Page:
Explained | What is affecting trade momentum?

What are the essential headwinds observed with respect to global trade? How is the Russia-Ukraine conflict affecting trade in the international market? Why has there been an overall decline in the demand for goods and services? How has the collapse of financial institutions affected trade?

June 05, 2023 10:59 pm | Updated 10:59 pm IST

For representative purposes.

For representative purposes. | Photo Credit: iStockphoto

The story so far: Mired in a slowing economy, inflationary setting and tighter monetary controls worldover, India’s merchandise exports shrunk 12.7% on a year-on-year (YoY) basis to $34.66 billion in April — a six-month low. Imports fell sharper by 14% to $49.90 billion during the same period. As reported by The Hindu earlier, the fall in imports and exports is not limited to India as other countries too have recorded similar declines — affirming the notion about slowing global demand.

What are the current underlying trends in global trade?

The essential headwinds observed with respect to global trade are weaker economic activities worldwide, inflation and tightening of monetary policies, disrupted supply chains because of the Russia-Ukraine conflict and financial instability because of the collapse of several financial institutions in advanced economies.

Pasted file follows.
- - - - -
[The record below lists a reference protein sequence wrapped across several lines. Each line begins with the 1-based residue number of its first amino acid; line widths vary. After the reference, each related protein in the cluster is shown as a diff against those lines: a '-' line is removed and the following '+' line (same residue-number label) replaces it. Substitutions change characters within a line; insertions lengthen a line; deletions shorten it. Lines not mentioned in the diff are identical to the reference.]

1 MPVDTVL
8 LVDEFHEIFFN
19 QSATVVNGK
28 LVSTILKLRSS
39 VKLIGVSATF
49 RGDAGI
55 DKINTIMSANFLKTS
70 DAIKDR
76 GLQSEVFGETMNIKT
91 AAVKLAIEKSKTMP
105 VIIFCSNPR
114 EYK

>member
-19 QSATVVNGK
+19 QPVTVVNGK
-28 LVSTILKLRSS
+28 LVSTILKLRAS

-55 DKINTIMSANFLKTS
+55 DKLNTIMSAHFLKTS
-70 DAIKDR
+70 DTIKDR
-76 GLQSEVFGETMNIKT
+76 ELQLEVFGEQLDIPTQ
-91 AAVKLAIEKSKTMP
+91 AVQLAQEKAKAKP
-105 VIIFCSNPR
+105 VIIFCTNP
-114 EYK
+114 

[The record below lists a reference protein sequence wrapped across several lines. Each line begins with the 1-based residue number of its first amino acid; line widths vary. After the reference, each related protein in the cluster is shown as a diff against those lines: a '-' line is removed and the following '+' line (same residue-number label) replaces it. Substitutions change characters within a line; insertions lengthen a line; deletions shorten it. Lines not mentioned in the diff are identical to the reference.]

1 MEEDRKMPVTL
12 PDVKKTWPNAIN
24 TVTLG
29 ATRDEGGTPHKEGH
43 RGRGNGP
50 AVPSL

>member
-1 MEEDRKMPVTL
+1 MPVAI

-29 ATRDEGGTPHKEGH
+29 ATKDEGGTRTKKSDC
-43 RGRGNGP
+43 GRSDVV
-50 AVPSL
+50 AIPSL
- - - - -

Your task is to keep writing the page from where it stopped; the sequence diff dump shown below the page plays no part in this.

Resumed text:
The ongoing conflict in Eastern Europe continues to have a bearing on the prices of energy, food and commodities. As observed by the World Trade Organization (WTO), though food and energy prices receded from their post conflict peaks by the fourth quarter last year, “they remained high by historical standards and continued to erode real incomes and import demand” during the mentioned period. The impact of energy prices was strongest during the winter months in Europe as Russia was among the largest suppliers of energy to Europe before it was sanctioned. Europe responded to the loss of gas shipments from Russia by shifting to other suppliers, including the U.S., Qatar, Norway and Algeria. This potentially increased LNG prices elsewhere such as Japan, where the prices doubled between January last year to February this year.

The collapse of financial institutions — such as of the crypto exchange FTX (November 2022) alongside three banks in the U.S. since March (the Silicon Valley Bank, Signature Bank and First Republic Bank), and the loss of confidence in Credit Suisse added to the troubled scenario. As the United Nations Conference on Trade and Development (UNCTAD) in its latest update (in April) concluded, the events raised “the spectre of financial contagion in an already slowing economy”.

What are we looking at?

The EU is India’s third largest trading partner after the U.S. and China. The European Economic Forecast (published in February) held that the region would “narrowly escape the recession” that took shape around September. Moreover, as per the latest published statistics for the Euro area, food, alcohol and tobacco experienced the highest annual rate of inflation (on a sequential basis) in May followed by non-energy industrial goods, services and energy.